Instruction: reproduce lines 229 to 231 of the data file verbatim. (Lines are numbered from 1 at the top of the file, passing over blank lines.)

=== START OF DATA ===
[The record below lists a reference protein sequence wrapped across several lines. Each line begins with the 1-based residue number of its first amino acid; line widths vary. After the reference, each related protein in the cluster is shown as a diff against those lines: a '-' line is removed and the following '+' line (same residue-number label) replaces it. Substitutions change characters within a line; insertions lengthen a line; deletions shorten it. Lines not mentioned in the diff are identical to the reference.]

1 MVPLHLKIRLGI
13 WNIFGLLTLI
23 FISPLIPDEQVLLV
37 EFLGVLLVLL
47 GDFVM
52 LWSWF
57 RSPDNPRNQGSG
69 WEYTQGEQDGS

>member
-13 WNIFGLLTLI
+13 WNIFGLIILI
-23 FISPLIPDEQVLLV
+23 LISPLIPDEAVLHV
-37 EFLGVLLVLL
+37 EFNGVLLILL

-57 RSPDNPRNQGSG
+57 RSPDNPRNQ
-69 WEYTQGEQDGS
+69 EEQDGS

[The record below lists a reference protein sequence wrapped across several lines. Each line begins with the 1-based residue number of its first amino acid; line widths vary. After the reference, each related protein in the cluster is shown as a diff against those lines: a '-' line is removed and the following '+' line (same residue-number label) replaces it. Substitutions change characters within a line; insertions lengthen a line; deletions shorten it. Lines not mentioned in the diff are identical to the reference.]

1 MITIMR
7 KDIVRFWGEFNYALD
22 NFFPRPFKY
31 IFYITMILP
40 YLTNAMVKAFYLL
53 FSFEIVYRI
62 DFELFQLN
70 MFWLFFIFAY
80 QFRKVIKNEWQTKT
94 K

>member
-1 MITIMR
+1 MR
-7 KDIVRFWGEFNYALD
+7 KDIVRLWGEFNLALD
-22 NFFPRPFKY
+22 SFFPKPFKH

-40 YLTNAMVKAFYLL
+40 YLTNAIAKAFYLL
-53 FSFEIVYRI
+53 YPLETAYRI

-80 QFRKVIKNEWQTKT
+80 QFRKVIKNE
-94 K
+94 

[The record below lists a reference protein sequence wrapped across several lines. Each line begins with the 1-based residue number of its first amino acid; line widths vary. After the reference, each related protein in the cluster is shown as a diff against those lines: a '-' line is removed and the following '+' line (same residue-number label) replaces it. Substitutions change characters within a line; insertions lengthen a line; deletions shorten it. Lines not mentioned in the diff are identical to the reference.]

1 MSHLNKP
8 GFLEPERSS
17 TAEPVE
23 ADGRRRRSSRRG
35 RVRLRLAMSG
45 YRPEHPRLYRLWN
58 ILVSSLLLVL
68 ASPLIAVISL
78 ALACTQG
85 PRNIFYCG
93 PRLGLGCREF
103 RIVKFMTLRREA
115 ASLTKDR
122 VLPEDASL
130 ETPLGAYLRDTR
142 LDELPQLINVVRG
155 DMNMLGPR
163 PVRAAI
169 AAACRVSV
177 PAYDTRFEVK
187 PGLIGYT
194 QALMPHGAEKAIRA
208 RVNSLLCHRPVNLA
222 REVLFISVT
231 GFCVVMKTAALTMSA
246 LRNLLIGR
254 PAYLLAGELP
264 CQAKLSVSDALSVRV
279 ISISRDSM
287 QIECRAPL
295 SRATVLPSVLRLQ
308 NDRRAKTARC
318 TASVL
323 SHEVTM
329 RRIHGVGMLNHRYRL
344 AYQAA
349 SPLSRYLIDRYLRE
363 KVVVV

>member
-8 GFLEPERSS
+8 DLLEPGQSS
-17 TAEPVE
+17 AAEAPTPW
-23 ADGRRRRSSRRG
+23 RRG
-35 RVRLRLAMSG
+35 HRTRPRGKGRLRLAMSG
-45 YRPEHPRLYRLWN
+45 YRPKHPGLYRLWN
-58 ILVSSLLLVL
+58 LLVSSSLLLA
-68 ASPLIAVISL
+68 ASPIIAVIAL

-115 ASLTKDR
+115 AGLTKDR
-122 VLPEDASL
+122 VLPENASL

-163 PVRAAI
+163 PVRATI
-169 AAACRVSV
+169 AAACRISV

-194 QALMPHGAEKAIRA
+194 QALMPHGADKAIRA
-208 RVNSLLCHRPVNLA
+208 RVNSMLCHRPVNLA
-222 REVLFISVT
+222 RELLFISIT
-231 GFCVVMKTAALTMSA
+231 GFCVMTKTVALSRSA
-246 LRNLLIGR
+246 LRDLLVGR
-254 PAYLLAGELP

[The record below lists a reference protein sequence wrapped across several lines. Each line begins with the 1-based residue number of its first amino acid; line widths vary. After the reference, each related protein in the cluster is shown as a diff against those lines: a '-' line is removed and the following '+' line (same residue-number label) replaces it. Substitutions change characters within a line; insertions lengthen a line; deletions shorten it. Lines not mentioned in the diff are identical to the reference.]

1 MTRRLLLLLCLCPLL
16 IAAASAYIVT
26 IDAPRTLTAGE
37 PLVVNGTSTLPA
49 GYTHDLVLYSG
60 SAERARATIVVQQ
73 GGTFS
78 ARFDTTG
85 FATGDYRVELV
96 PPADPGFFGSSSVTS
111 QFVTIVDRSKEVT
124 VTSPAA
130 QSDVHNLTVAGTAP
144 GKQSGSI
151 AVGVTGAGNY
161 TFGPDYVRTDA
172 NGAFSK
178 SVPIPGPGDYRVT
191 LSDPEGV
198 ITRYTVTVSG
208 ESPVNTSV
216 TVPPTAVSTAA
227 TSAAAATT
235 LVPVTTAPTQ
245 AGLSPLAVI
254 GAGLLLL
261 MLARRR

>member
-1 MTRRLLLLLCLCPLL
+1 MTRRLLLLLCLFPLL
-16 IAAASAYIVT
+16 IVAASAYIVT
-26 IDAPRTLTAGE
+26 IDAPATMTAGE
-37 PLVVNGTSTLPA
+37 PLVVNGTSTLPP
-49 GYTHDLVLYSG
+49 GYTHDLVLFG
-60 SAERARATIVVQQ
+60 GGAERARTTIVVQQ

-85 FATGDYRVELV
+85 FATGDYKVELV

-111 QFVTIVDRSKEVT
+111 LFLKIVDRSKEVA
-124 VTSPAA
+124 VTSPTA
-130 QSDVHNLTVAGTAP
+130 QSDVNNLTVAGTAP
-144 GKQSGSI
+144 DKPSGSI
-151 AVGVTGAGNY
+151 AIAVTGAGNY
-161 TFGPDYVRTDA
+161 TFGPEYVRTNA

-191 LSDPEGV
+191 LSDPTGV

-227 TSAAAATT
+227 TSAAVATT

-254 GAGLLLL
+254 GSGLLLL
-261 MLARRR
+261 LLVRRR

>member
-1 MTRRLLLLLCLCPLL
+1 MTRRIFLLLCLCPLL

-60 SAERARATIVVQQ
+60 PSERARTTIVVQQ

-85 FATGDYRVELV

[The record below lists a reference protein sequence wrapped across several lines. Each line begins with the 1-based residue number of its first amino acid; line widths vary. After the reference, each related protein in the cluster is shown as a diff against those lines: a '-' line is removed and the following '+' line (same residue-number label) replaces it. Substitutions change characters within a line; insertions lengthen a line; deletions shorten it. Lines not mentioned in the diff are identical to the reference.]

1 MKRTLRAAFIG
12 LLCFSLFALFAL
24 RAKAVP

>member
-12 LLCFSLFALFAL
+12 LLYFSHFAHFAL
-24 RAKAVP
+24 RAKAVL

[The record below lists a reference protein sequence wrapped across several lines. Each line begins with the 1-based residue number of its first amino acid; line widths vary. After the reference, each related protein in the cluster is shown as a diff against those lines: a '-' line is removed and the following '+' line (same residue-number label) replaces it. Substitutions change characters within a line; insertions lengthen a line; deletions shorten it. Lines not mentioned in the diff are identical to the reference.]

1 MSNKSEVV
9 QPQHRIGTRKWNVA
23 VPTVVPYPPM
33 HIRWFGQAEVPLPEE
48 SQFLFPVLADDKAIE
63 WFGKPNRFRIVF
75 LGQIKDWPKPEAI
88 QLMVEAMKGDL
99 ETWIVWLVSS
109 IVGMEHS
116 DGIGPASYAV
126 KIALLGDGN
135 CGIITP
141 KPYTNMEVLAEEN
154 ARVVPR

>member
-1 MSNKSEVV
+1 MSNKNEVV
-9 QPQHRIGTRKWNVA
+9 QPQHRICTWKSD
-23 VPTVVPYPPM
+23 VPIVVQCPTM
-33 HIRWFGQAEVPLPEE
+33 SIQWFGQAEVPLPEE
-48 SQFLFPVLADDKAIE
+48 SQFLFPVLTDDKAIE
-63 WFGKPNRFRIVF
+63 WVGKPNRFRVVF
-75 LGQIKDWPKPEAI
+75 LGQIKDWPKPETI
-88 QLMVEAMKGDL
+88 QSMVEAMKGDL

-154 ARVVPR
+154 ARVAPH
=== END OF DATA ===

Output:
-88 QLMVEAMKGDL
+88 QSMVEAMKGDL

-154 ARVVPR